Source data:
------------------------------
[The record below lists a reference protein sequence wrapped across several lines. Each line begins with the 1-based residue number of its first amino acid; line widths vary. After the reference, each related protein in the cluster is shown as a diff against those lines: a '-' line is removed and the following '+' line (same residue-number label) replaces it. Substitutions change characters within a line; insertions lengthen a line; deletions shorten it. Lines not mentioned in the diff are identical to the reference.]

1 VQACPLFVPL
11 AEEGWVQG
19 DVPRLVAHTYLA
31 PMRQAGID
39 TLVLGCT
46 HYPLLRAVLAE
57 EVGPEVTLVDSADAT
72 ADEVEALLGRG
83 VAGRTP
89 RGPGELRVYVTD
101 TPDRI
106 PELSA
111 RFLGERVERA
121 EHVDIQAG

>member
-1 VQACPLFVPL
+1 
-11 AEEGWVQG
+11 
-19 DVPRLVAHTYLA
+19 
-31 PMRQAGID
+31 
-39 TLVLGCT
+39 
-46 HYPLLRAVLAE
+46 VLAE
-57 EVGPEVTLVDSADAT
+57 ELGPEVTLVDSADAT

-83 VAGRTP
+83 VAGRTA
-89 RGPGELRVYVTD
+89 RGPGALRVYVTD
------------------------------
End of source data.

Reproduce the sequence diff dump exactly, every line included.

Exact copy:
[The record below lists a reference protein sequence wrapped across several lines. Each line begins with the 1-based residue number of its first amino acid; line widths vary. After the reference, each related protein in the cluster is shown as a diff against those lines: a '-' line is removed and the following '+' line (same residue-number label) replaces it. Substitutions change characters within a line; insertions lengthen a line; deletions shorten it. Lines not mentioned in the diff are identical to the reference.]

1 VQACPLFVPL
11 AEEGWVQG
19 DVPRLVAHTYLA
31 PMRQAGID
39 TLVLGCT
46 HYPLLRAVLAE
57 EVGPEVTLVDSADAT
72 ADEVEALLGRG
83 VAGRTP
89 RGPGELRVYVTD
101 TPDRI
106 PELSA
111 RFLGERVERA
121 EHVDIQAG

>member
-1 VQACPLFVPL
+1 
-11 AEEGWVQG
+11 
-19 DVPRLVAHTYLA
+19 
-31 PMRQAGID
+31 
-39 TLVLGCT
+39 
-46 HYPLLRAVLAE
+46 VLAE
-57 EVGPEVTLVDSADAT
+57 ELGPEVTLVDSADAT

-83 VAGRTP
+83 VAGRTA
-89 RGPGELRVYVTD
+89 RGPGALRVYVTD